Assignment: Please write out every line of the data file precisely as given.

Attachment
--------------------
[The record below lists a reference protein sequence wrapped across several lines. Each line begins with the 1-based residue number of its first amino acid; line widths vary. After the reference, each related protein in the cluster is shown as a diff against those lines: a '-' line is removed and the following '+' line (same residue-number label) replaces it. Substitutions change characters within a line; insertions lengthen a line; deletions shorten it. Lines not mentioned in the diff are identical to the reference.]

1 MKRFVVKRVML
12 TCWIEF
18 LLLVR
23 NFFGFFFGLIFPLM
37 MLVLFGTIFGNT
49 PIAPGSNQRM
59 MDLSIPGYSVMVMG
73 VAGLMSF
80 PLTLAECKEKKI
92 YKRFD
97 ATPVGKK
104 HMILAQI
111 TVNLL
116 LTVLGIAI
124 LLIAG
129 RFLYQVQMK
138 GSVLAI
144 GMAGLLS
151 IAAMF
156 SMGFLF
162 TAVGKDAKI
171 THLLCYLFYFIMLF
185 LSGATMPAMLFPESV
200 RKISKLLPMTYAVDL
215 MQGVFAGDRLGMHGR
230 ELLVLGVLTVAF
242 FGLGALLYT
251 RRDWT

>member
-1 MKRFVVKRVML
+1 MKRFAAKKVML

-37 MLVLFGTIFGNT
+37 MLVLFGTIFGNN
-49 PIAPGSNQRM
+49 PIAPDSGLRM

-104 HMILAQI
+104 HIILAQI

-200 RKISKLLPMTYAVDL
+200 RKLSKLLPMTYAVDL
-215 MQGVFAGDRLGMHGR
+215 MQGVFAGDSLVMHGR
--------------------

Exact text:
[The record below lists a reference protein sequence wrapped across several lines. Each line begins with the 1-based residue number of its first amino acid; line widths vary. After the reference, each related protein in the cluster is shown as a diff against those lines: a '-' line is removed and the following '+' line (same residue-number label) replaces it. Substitutions change characters within a line; insertions lengthen a line; deletions shorten it. Lines not mentioned in the diff are identical to the reference.]

1 MKRFVVKRVML
12 TCWIEF
18 LLLVR
23 NFFGFFFGLIFPLM
37 MLVLFGTIFGNT
49 PIAPGSNQRM
59 MDLSIPGYSVMVMG
73 VAGLMSF
80 PLTLAECKEKKI
92 YKRFD
97 ATPVGKK
104 HMILAQI
111 TVNLL
116 LTVLGIAI
124 LLIAG
129 RFLYQVQMK
138 GSVLAI
144 GMAGLLS
151 IAAMF
156 SMGFLF
162 TAVGKDAKI
171 THLLCYLFYFIMLF
185 LSGATMPAMLFPESV
200 RKISKLLPMTYAVDL
215 MQGVFAGDRLGMHGR
230 ELLVLGVLTVAF
242 FGLGALLYT
251 RRDWT

>member
-1 MKRFVVKRVML
+1 MKRFAAKKVML

-37 MLVLFGTIFGNT
+37 MLVLFGTIFGNN
-49 PIAPGSNQRM
+49 PIAPDSGLRM

-104 HMILAQI
+104 HIILAQI

-200 RKISKLLPMTYAVDL
+200 RKLSKLLPMTYAVDL
-215 MQGVFAGDRLGMHGR
+215 MQGVFAGDSLVMHGR